Created

Dec 23, 2012

CQ Template design 101

Posted by Feike Visser

This blogpost will cover concepts on how to design templates and to utilize the maximum out of Adobe CQ5 and Sling.

I will do this based on a basic example and start from scratch using CRXDE Lite.

What do we have?

A company has a website and when you look at the pages you realize it comes down to three different page-layouts:

Template “Basic”:

Header / Content-area / Footer

Template “Menu”:

Header / Left-menu / Content-area / Footer

Template “Advanced”:

Header / Content-area upper / Content-area lower / Footer

So what the templates have in common is a "Header" and "Footer". Each template has its own way of displaying the content area, but only the content-area.

Let’s start

We start with creating  the “Basic” template with a reference to the component “myapplication/components/basictemplate”. I am taking it easy and specify     "/content(/.*)?" for allowed paths, so you can choose this template at every level when creating a page.

template_1

Next is to create the component “basictemplate” that will implement the basic template.

Note that we specify the Super Type (sling:resourceSuperType) to "foundation/components/page".

template_2

You have now an empty JSP called basictemplate.jsp inside your component.

Because we have specified the foundation-page as the Super Type we want to make sure that we override the correct things and can re-use as much as we can from the foundation-page.

If we look at the foundation-page (page.jsp) we see the following (snippet):

<%= Doctype.fromRequest(request).getDeclaration() %>




Page.jsp is quite simple is just includes “head.jsp” and “body.jsp”, in this example I only want to override the body.jsp in the basictemplate.

What I do now in the basictemplate-component is rename basictemplate.jsp to body.jsp and include the following code.

<%@include file="/libs/foundation/global.jsp" %>


This is my header
This is my content area

When you create now a new page based on this template you will see the three areas with the ability to drag in components into the content area. In this case everything is reused from the foundation-page, except for body.jsp that is implemented via the basictemplate-component.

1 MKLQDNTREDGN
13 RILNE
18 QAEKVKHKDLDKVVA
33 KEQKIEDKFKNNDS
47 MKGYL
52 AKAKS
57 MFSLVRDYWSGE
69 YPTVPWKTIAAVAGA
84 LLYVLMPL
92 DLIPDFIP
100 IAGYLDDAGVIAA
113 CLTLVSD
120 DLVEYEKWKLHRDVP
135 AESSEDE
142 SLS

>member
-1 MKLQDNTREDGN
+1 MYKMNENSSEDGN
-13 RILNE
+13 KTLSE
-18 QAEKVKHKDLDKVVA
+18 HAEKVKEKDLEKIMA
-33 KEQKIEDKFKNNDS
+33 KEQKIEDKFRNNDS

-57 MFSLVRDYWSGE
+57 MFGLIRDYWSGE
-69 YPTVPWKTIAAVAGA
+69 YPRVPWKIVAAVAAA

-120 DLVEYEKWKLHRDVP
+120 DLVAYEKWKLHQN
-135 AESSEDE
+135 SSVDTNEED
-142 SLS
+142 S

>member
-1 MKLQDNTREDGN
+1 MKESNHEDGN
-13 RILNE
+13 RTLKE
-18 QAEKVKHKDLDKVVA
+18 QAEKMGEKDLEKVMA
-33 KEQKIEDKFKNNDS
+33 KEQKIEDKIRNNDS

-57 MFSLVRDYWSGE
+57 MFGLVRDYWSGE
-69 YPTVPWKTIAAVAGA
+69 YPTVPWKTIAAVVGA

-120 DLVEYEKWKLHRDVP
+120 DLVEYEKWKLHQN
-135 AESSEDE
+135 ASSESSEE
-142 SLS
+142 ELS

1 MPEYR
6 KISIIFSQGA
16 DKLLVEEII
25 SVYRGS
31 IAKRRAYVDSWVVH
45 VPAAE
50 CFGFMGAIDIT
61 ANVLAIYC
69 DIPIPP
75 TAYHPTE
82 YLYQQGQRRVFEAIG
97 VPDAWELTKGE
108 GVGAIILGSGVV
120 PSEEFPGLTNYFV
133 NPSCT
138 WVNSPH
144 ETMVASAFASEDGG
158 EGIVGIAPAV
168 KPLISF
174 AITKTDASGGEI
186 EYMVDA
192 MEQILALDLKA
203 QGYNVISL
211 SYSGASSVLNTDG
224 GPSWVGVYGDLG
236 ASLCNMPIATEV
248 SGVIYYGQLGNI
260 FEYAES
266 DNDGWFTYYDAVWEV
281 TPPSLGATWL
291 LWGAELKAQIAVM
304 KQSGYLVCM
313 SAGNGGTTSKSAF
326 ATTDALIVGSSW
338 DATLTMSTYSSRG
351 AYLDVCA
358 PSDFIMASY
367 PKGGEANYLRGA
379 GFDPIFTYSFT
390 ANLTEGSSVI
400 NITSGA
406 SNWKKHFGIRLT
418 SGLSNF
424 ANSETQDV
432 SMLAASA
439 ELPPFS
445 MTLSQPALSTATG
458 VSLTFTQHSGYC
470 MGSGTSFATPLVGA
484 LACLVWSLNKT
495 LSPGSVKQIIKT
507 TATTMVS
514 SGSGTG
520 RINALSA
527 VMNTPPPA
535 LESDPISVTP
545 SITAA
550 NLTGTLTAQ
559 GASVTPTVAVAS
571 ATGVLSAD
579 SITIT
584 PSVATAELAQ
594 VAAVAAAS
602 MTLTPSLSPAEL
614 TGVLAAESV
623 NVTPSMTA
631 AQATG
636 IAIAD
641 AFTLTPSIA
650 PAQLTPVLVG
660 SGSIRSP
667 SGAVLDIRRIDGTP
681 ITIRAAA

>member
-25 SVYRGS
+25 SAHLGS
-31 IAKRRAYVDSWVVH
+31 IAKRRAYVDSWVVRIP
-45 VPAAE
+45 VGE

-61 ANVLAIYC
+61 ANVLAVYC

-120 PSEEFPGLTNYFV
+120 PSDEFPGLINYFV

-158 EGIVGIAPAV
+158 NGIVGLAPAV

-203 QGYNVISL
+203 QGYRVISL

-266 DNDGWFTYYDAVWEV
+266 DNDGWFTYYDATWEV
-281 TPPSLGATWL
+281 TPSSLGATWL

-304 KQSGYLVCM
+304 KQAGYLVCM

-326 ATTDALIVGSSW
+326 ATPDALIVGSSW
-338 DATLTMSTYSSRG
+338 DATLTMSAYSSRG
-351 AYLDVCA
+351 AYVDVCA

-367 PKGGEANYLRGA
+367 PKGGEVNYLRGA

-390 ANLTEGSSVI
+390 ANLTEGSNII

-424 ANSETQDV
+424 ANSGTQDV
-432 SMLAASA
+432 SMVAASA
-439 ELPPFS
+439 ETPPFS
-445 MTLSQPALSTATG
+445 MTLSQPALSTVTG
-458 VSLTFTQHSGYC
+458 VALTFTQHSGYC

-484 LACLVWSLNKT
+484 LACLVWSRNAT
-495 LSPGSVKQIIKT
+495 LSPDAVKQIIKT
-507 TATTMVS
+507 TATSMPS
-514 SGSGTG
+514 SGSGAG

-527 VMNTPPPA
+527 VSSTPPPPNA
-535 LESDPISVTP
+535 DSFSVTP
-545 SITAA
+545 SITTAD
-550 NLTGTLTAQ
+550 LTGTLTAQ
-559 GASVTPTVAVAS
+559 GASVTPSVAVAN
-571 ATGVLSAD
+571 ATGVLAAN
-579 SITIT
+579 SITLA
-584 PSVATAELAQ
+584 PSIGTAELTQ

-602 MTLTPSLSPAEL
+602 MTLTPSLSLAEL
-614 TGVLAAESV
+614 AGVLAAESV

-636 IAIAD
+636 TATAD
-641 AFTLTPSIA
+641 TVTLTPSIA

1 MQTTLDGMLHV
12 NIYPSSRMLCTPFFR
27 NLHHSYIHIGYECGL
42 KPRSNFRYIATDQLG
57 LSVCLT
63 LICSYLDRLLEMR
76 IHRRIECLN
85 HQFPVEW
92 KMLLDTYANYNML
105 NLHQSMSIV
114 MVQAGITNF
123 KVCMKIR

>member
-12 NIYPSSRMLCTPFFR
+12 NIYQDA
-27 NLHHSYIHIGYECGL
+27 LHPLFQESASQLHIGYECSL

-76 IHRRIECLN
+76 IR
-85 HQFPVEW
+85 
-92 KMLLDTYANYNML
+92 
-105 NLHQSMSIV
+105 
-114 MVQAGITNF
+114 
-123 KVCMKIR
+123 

And we did this with only one file!

Taking it a step futher

Next is to make it even a bit more modular, and introduce a content.jsp, we put the content of <div class=”content”> into content.jsp (don’t forget to also have the <%@include tag in this file).

The body.jsp will look like this:

<%@include file="/libs/foundation/global.jsp" %>


This is my header

Creation of Menu and Advanced template

So next is to create the “Menu” and “Advanced” templates with the associated components. Both components will have the Super Type of myapplication/components/basictemplate

template_3

The two components will have only one file: content.jsp. This will implement the different layout for the two templates, all the rest we want to re-use from either basictemplate or the foundation-page.

So for example content.jsp in advancedtemplate may look like this:

<%@include file="/libs/foundation/global.jsp" %>

When a page based on advancedtemplate is openend, the following resources are used:

  1. page.jsp (foundation) is the starting point
  2. head.jsp (foundation) is called from page.jsp
  3. body.jsp (basictemplate) is called from page.jsp
  4. content.jsp (advancedtemplate) is called from body.jsp

The picture below gives you the structure that is implemented after the implementation of the example from above.

template_4

Conclusion

This example gives you an idea how easily you can extend components and be very flexible when you want to introduce new templates. There is no need to copy/paste lot's of files from one component to other component.

 

@heervisscher